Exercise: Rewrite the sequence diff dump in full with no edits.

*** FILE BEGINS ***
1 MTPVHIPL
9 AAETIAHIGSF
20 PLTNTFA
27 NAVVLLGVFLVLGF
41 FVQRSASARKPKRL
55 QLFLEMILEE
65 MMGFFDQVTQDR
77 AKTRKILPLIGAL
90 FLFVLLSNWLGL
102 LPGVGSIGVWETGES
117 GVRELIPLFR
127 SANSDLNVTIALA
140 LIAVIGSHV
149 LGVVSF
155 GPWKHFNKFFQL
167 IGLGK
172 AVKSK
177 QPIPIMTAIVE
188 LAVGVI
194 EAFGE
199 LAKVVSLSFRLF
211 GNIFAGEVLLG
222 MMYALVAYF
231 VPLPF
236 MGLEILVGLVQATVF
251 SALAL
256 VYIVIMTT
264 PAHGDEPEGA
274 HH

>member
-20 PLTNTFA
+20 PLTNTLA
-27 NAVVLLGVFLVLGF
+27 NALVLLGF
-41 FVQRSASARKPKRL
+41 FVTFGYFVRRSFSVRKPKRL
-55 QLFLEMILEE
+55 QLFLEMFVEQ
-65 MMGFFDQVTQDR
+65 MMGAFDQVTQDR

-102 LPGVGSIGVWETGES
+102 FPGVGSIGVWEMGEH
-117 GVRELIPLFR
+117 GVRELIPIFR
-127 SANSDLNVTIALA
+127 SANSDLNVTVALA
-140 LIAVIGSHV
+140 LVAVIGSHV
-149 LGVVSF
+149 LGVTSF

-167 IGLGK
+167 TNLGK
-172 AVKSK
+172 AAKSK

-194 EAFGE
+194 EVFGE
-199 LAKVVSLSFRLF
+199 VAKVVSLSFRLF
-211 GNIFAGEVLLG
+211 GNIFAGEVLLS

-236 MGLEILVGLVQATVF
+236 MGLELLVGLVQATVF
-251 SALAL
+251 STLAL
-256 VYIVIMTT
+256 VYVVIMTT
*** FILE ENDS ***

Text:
1 MTPVHIPL
9 AAETIAHIGSF
20 PLTNTFA
27 NAVVLLGVFLVLGF
41 FVQRSASARKPKRL
55 QLFLEMILEE
65 MMGFFDQVTQDR
77 AKTRKILPLIGAL
90 FLFVLLSNWLGL
102 LPGVGSIGVWETGES
117 GVRELIPLFR
127 SANSDLNVTIALA
140 LIAVIGSHV
149 LGVVSF
155 GPWKHFNKFFQL
167 IGLGK
172 AVKSK
177 QPIPIMTAIVE
188 LAVGVI
194 EAFGE
199 LAKVVSLSFRLF
211 GNIFAGEVLLG
222 MMYALVAYF
231 VPLPF
236 MGLEILVGLVQATVF
251 SALAL
256 VYIVIMTT
264 PAHGDEPEGA
274 HH

>member
-20 PLTNTFA
+20 PLTNTLA
-27 NAVVLLGVFLVLGF
+27 NALVLLGF
-41 FVQRSASARKPKRL
+41 FVTFGYFVRRSFSVRKPKRL
-55 QLFLEMILEE
+55 QLFLEMFVEQ
-65 MMGFFDQVTQDR
+65 MMGAFDQVTQDR

-102 LPGVGSIGVWETGES
+102 FPGVGSIGVWEMGEH
-117 GVRELIPLFR
+117 GVRELIPIFR
-127 SANSDLNVTIALA
+127 SANSDLNVTVALA
-140 LIAVIGSHV
+140 LVAVIGSHV
-149 LGVVSF
+149 LGVTSF

-167 IGLGK
+167 TNLGK
-172 AVKSK
+172 AAKSK

-194 EAFGE
+194 EVFGE
-199 LAKVVSLSFRLF
+199 VAKVVSLSFRLF
-211 GNIFAGEVLLG
+211 GNIFAGEVLLS

-236 MGLEILVGLVQATVF
+236 MGLELLVGLVQATVF
-251 SALAL
+251 STLAL
-256 VYIVIMTT
+256 VYVVIMTT